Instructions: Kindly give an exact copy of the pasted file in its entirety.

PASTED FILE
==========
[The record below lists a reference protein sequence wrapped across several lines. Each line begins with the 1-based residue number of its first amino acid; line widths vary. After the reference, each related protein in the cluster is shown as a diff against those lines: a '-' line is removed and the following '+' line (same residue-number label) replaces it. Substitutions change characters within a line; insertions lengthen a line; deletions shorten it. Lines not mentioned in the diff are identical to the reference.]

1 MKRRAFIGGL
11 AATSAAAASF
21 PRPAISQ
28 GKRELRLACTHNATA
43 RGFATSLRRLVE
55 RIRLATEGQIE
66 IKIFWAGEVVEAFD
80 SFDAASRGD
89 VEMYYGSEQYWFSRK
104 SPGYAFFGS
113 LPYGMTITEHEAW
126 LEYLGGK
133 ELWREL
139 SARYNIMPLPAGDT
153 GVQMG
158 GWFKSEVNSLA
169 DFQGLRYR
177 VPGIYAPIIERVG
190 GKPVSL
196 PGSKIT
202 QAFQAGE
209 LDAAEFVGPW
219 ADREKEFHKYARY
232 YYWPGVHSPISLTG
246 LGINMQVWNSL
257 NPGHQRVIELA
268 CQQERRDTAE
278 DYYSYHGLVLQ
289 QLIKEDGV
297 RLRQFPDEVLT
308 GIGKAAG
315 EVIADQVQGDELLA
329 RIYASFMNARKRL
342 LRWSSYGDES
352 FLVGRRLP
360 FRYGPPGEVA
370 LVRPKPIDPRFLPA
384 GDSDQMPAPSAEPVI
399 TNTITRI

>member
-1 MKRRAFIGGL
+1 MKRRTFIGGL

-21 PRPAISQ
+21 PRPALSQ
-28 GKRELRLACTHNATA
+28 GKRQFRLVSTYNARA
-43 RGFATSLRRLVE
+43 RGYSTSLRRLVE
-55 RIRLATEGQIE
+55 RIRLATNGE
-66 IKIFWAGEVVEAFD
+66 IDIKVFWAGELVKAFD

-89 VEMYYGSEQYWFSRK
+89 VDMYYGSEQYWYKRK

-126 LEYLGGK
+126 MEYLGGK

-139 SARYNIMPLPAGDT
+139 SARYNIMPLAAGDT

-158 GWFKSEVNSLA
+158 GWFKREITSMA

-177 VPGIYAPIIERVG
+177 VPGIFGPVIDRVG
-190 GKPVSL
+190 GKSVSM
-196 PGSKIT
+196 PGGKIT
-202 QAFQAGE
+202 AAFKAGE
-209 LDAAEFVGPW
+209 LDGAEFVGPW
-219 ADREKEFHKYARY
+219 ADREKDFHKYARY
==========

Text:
[The record below lists a reference protein sequence wrapped across several lines. Each line begins with the 1-based residue number of its first amino acid; line widths vary. After the reference, each related protein in the cluster is shown as a diff against those lines: a '-' line is removed and the following '+' line (same residue-number label) replaces it. Substitutions change characters within a line; insertions lengthen a line; deletions shorten it. Lines not mentioned in the diff are identical to the reference.]

1 MKRRAFIGGL
11 AATSAAAASF
21 PRPAISQ
28 GKRELRLACTHNATA
43 RGFATSLRRLVE
55 RIRLATEGQIE
66 IKIFWAGEVVEAFD
80 SFDAASRGD
89 VEMYYGSEQYWFSRK
104 SPGYAFFGS
113 LPYGMTITEHEAW
126 LEYLGGK
133 ELWREL
139 SARYNIMPLPAGDT
153 GVQMG
158 GWFKSEVNSLA
169 DFQGLRYR
177 VPGIYAPIIERVG
190 GKPVSL
196 PGSKIT
202 QAFQAGE
209 LDAAEFVGPW
219 ADREKEFHKYARY
232 YYWPGVHSPISLTG
246 LGINMQVWNSL
257 NPGHQRVIELA
268 CQQERRDTAE
278 DYYSYHGLVLQ
289 QLIKEDGV
297 RLRQFPDEVLT
308 GIGKAAG
315 EVIADQVQGDELLA
329 RIYASFMNARKRL
342 LRWSSYGDES
352 FLVGRRLP
360 FRYGPPGEVA
370 LVRPKPIDPRFLPA
384 GDSDQMPAPSAEPVI
399 TNTITRI

>member
-1 MKRRAFIGGL
+1 MKRRTFIGGL

-21 PRPAISQ
+21 PRPALSQ
-28 GKRELRLACTHNATA
+28 GKRQFRLVSTYNARA
-43 RGFATSLRRLVE
+43 RGYSTSLRRLVE
-55 RIRLATEGQIE
+55 RIRLATNGE
-66 IKIFWAGEVVEAFD
+66 IDIKVFWAGELVKAFD

-89 VEMYYGSEQYWFSRK
+89 VDMYYGSEQYWYKRK

-126 LEYLGGK
+126 MEYLGGK

-139 SARYNIMPLPAGDT
+139 SARYNIMPLAAGDT

-158 GWFKSEVNSLA
+158 GWFKREITSMA

-177 VPGIYAPIIERVG
+177 VPGIFGPVIDRVG
-190 GKPVSL
+190 GKSVSM
-196 PGSKIT
+196 PGGKIT
-202 QAFQAGE
+202 AAFKAGE
-209 LDAAEFVGPW
+209 LDGAEFVGPW
-219 ADREKEFHKYARY
+219 ADREKDFHKYARY